How big is the debate over whether to put tolls on Interstate 80 through Pennsylvania? Big enough that the New York Times has now taken notice. THIS article appeared in Sunday's paper.
The article makes two basic points. One is that the two congressmen from PA who are leading the effort to stop the toll plan increasingly seem to be on their own. The bill still has to go through a house-sen. conference committee, and the article cites Sens. Casey and Specter as saying the feds should stay out of the state's business.
The second point the article makes is that if the tolls on 80 go ahead in PA, it may be just the beginning of a drive to toll highways around the country. Some academic type is quoted as saying that tolls are "the wave of the future." He calls it the "user principle." I don't doubt that he is right. Increasingly, I think, states (and maybe even counties) will be left to fund their own road systems because money from the feds just won't be there. You still won't be able to walk into a grocery store in PA and buy beer, but, dammit, we'll be on the cutting edge of tolling!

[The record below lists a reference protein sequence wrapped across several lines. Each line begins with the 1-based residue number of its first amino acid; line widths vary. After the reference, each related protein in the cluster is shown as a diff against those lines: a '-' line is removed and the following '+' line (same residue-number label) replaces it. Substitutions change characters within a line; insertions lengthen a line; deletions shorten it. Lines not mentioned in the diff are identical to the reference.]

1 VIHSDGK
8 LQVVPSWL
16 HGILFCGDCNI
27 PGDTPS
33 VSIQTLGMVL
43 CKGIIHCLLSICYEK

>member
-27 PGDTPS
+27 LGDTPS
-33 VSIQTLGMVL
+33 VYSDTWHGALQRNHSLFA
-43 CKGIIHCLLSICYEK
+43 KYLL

Another facet of the article that I found interesting is that the reporter contacted representatives of a major shopping center in western PA to talk about the impact tolls might have. Not that there's anything wrong with that, but I was surprised the paper didn't go for reaction from someplace a little closer to New York - like the Poconos. Maybe since the irate congressmen are generally from western PA, the reporter kept the story centered there.
Anyway, this is a big issue and I'll be interested to see how it all shakes out.